The good news from Rugby Australia’s annual general meeting on Monday was that the game is still solvent. But after the game’s governing body posted an operating deficit of $9.4m, there are doubts over how much longer that will be the case.
The loss might have been expected after a World Cup year where revenue from playing less Test matches was reduced, but RA now finds itself in a vulnerable position with the coronavirus crisis about to punch a $90m black hole in the game’s finances.
RA has a survival plan for the next three months. What happens after that? Most medical experts are predicting it will be at least six months before society begins to return to normalcy, whatever that is in a post-coronavirus world.
With Super Rugby already suspended, RA is banking on Ireland’s tour of Australia in July and the Rugby Championship/Bledisloe Cup series in August and September to keep the cash flowing. But it is unlikely Ireland’s tour will go ahead, while the Rugby Championship and Bledisloe Cup must also be in severe doubt, unless the two events can be postponed.
With dwindling reserves and little or no income, like Mr Micawber in Charles Dickens’ novel David Copperfield, RA seems to be waiting for something to turn up.
Maybe there is reason for optimism, maybe not. Rugby Australia has four potential options for game-sustaining revenue – private equity, a World Rugby handout, federal government assistance and a bank loan.
Private equity partners have been the mythical saviours of Australian rugby ever since the Super Rugby clubs were opened to private investment over a decade ago. There have been reports that a British private equity firm has offered more than $100m in credit to assist the NRL and Australian rugby may be hoping to secure similar assistance.
But if Rugby Australia wanted to attract private investment in Super Rugby, and maybe the Wallabies, it would probably need to lessen its financial controls over the franchises.
Rumours are swirling around that mining magnate Andrew “Twiggy” Forrest, saviour of the axed Western Force, might be interested in buying all of Australia’s Super Rugby franchises.
Rugby Australia will no doubt go cap in hand to World Rugby and the federal government for financial assistance. The global governing body will be anxious to keep major unions like Australia afloat, but there will be limits to its largesse because every union around the world will be seeking help.
The Wallabies are an iconic global brand, arguably deserving of federal government assistance. If there is no direct aid, the government’s wage subsidy package may at least help RA and the Super Rugby clubs keep some skeleton staff employed. But perhaps the lender of last resort for RA will actually be a bank.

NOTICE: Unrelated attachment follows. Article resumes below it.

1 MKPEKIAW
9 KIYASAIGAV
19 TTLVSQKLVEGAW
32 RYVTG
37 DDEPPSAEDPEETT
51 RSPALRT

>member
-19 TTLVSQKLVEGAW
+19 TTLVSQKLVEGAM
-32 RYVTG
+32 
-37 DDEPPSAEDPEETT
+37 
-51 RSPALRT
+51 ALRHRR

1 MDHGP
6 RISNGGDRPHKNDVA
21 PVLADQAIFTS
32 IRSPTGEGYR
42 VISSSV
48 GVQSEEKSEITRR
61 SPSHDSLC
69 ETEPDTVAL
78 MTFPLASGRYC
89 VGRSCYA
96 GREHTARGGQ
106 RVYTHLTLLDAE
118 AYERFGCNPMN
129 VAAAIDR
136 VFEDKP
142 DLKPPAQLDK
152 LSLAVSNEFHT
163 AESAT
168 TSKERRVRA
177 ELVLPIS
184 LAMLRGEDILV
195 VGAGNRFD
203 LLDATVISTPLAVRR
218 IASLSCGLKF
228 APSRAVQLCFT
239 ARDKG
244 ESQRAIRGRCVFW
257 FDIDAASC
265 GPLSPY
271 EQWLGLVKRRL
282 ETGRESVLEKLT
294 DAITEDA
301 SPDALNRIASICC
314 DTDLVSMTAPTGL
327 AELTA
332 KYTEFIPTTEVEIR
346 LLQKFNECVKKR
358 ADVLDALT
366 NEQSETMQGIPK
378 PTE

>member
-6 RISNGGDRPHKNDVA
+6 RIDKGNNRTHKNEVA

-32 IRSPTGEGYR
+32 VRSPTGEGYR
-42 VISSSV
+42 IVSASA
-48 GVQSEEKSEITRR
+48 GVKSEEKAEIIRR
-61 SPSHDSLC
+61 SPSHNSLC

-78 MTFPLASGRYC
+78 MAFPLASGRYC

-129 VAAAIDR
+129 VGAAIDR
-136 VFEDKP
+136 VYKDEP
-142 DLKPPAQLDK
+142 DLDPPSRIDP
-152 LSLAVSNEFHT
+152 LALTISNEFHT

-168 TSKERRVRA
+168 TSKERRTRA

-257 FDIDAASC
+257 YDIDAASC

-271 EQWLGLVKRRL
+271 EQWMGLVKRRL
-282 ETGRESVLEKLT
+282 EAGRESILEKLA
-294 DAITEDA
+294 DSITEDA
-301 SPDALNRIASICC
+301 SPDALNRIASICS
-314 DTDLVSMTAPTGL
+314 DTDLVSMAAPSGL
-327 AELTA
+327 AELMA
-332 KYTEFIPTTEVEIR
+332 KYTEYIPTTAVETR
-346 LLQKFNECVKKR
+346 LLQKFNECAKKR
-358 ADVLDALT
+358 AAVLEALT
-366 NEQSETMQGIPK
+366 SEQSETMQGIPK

The AFL has secured a $600m lifeline from banks after the league and its clubs stood down 80% of their staff and players agreed to take significant pay cuts. RA, and the franchises, has warned of standing down staff and will on Tuesday begin negotiations with the Rugby Union Players Association about players taking pay cuts.
Player payments is the area where RA and the Super Rugby franchises can make significant savings. Players are rugby’s greatest asset but also its biggest expense. Super Rugby player payments alone are $22.4m a year, not including Wallabies top ups.
In an attempt to lead by example, Castle announced she was taking a 50% pay cut on her $800,000-a-year salary, but the amount she asks the players to sacrifice will determine the short-term, and maybe long-term, future of the game.
Castle will meet with RUPA chief-executive Justin Harrison on Tuesday, some may say belatedly, after meetings scheduled for last Friday were cancelled. The RUPA has not been happy about being locked out of the process to deal with the crisis so far. Hopefully, it will not prevent talks getting off to a good start.
Rugby Australia has had difficult and challenging negotiations in recent years in relation to issues such as the termination of Israel Folau’s multi-million contract and the breakdown in talks with long-time broadcast partner Fox Sports.
In a sense this player payment negotiation is even more important if the game is to get through the coronavirus crisis in good shape – physically, emotionally and financially – when play eventually resumes, whenever that may be.
Rugby Australia will need to make a persuasive argument that the pain of the crisis must be shared fairly, if not equally. But what is fair? A 50% cut across the board? Or high paid players taking deeper cuts to help lower paid players?
Given the perilous state of the global economy, players may find that 50% of something is better than 100% of nothing while waiting for something to turn up.